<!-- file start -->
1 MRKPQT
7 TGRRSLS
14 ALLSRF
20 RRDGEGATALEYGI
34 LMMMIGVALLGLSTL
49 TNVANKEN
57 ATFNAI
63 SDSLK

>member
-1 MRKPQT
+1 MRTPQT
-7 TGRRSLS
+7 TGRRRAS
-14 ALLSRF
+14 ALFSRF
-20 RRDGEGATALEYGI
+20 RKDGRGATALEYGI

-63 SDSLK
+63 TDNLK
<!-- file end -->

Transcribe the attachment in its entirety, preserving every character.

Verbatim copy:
1 MRKPQT
7 TGRRSLS
14 ALLSRF
20 RRDGEGATALEYGI
34 LMMMIGVALLGLSTL
49 TNVANKEN
57 ATFNAI
63 SDSLK

>member
-1 MRKPQT
+1 MRTPQT
-7 TGRRSLS
+7 TGRRRAS
-14 ALLSRF
+14 ALFSRF
-20 RRDGEGATALEYGI
+20 RKDGRGATALEYGI

-63 SDSLK
+63 TDNLK